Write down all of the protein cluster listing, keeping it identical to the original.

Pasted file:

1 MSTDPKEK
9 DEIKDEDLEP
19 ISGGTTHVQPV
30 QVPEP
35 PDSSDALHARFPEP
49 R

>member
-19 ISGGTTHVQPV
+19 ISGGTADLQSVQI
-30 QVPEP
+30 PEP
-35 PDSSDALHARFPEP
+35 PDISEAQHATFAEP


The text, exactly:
1 MSTDPKEK
9 DEIKDEDLEP
19 ISGGTTHVQPV
30 QVPEP
35 PDSSDALHARFPEP
49 R

>member
-19 ISGGTTHVQPV
+19 ISGGTADLQSVQI
-30 QVPEP
+30 PEP
-35 PDSSDALHARFPEP
+35 PDISEAQHATFAEP